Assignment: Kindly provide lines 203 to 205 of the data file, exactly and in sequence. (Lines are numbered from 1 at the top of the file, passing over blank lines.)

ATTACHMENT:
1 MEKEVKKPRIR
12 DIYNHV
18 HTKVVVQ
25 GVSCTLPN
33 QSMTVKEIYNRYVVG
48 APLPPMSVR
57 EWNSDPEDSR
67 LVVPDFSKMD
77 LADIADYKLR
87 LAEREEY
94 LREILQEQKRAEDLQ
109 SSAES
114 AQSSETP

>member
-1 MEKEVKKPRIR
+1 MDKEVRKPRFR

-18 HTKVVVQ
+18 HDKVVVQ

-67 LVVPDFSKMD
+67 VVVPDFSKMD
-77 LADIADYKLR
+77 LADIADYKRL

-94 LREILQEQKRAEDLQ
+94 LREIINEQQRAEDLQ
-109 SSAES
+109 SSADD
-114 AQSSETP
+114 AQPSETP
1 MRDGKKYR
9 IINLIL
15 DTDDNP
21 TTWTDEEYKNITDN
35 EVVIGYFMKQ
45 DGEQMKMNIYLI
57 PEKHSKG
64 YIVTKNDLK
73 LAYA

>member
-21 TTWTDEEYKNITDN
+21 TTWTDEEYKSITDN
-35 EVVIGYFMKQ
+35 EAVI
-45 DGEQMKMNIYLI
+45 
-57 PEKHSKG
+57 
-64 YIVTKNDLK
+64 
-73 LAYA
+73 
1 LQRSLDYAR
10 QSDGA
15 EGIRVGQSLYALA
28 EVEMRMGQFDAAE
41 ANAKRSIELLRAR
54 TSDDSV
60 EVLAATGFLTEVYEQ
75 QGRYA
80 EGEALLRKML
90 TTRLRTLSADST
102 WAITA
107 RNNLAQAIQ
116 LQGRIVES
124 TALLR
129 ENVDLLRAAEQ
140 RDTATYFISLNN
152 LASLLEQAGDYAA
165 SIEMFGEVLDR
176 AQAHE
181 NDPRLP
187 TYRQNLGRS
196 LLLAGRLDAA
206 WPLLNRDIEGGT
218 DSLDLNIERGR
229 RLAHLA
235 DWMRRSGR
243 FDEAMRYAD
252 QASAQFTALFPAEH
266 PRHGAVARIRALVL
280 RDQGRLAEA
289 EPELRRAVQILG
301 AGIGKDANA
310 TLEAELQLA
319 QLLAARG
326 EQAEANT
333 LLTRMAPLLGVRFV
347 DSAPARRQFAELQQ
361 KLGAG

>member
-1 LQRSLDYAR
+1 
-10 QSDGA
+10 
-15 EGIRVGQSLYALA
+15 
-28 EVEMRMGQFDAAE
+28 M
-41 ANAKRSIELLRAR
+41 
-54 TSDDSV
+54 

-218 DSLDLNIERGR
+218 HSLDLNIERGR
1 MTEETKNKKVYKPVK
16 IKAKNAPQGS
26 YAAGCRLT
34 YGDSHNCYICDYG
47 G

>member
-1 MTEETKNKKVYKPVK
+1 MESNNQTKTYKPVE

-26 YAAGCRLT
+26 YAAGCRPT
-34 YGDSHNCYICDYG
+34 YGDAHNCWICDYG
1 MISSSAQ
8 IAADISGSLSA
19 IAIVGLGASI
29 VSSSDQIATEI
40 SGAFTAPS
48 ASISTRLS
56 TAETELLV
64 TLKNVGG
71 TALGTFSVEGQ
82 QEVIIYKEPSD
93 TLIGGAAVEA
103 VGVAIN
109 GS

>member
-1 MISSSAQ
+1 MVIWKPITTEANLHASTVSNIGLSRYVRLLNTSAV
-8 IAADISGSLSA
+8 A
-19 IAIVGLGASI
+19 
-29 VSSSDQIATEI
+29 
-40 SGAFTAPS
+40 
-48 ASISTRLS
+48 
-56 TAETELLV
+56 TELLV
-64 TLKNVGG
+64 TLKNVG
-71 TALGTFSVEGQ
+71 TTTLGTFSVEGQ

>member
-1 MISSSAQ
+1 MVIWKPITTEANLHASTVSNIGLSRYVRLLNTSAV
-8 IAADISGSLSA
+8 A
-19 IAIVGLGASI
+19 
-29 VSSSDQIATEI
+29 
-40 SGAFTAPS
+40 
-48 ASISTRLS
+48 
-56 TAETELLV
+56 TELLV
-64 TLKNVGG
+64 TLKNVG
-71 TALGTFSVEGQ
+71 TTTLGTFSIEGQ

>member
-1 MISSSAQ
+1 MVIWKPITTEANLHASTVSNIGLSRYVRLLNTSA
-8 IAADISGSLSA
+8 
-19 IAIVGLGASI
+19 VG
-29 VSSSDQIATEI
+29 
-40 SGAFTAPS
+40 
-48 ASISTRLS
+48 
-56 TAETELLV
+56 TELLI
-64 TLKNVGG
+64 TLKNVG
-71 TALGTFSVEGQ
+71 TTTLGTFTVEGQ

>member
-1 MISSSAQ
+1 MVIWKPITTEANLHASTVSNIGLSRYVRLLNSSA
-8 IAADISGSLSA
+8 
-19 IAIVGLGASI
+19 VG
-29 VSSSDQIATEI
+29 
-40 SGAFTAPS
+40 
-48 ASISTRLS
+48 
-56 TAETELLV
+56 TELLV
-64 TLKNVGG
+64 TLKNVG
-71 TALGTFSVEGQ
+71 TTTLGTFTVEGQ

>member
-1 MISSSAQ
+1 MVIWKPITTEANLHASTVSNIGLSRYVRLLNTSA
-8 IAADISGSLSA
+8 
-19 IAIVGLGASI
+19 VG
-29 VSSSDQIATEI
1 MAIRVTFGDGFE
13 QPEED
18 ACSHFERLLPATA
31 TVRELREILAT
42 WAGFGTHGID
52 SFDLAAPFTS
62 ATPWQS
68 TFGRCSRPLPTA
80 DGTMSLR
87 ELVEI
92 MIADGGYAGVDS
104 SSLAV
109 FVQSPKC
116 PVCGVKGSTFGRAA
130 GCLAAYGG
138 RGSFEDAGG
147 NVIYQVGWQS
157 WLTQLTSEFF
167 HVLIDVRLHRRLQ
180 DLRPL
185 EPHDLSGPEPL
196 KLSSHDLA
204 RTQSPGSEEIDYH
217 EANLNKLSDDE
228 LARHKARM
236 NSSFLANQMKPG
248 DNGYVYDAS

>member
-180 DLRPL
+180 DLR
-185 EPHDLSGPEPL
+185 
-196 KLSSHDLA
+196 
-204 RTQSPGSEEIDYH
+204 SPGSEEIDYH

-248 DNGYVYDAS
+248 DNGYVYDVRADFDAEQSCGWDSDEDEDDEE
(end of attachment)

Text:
-71 TALGTFSVEGQ
+71 TTTLGTFTVEGQ

>member